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Clinical and neurophysiological assessment of immunoglobulin therapy in five patients with multifocal motor neuropathy.
  1. G Comi,
  2. S Amadio,
  3. G Galardi,
  4. R Fazio,
  5. R Nemni
  1. Scientific Institute Ospedale San Raffaele, University of Milan, Italy.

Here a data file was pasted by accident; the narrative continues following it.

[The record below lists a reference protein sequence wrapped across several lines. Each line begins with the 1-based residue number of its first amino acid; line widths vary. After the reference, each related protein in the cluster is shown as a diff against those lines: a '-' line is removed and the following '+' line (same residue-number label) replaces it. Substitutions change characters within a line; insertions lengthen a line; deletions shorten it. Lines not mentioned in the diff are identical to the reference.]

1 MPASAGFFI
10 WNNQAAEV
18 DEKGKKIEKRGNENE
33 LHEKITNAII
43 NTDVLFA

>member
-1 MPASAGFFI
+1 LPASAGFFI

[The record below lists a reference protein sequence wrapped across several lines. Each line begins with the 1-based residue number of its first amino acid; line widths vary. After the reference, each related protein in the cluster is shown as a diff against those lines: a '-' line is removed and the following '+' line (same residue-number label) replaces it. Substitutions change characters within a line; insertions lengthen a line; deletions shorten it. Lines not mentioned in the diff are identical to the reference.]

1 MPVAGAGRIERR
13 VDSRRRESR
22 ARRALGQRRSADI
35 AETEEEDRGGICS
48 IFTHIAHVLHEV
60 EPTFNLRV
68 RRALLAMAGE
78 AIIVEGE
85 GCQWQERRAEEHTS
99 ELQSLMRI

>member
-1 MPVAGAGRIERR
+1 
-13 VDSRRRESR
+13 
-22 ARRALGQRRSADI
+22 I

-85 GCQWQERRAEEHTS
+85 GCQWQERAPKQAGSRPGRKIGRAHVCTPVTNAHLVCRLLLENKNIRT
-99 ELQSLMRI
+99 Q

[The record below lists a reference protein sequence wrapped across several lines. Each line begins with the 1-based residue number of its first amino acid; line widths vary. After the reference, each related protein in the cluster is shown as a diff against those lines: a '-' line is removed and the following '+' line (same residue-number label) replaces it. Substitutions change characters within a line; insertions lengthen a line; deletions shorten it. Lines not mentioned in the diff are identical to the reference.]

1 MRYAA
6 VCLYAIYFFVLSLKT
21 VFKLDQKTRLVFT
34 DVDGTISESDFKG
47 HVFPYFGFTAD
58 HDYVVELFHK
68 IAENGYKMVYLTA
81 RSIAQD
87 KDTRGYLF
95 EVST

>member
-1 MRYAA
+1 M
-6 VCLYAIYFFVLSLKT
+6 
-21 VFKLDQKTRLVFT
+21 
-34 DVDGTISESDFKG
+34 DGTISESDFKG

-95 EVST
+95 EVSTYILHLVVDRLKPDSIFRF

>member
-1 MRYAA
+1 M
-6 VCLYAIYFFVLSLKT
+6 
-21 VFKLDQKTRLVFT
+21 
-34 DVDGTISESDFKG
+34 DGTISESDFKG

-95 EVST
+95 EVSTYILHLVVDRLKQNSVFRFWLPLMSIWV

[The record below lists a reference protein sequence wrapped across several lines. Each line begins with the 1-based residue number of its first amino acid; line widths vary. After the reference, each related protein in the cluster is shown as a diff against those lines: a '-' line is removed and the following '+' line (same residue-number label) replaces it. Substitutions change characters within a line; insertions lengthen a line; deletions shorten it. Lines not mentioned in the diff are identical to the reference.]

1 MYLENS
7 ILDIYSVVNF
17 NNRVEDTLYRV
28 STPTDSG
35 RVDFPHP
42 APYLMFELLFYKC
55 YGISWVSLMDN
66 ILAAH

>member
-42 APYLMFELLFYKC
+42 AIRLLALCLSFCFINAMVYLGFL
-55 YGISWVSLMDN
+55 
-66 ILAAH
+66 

High dose intravenous immunoglobulin (IVIg) is an effective treatment for demyelinating neuropathies. IVIg was given to five patients with multifocal motor neuropathy, a motor neuropathy showing a clinical syndrome of asymmetrical weakness and amyotrophy, electrophysiological evidence of motor conduction block and, in many cases, high titres of serum anti-GM1 antibodies. Muscle strength was evaluated by a conventional score before and after each IVIg course. In all patients there was relevant improvement on muscle strength after each immunoglobulin course, but in most cases the clinical benefits partially declined after three to eight weeks. At the eight month follow up, however, the pretreatment examination showed a significant improvement compared with the initial evaluation. The effects of each IVIg course were still present after a number of courses. Electrophysiological study revealed a decrease in conduction block in one or more nerves in all patients. However, conduction block was unchanged or increased in other sites. IVIg treatment did not affect anti-GM1 antibody titres.

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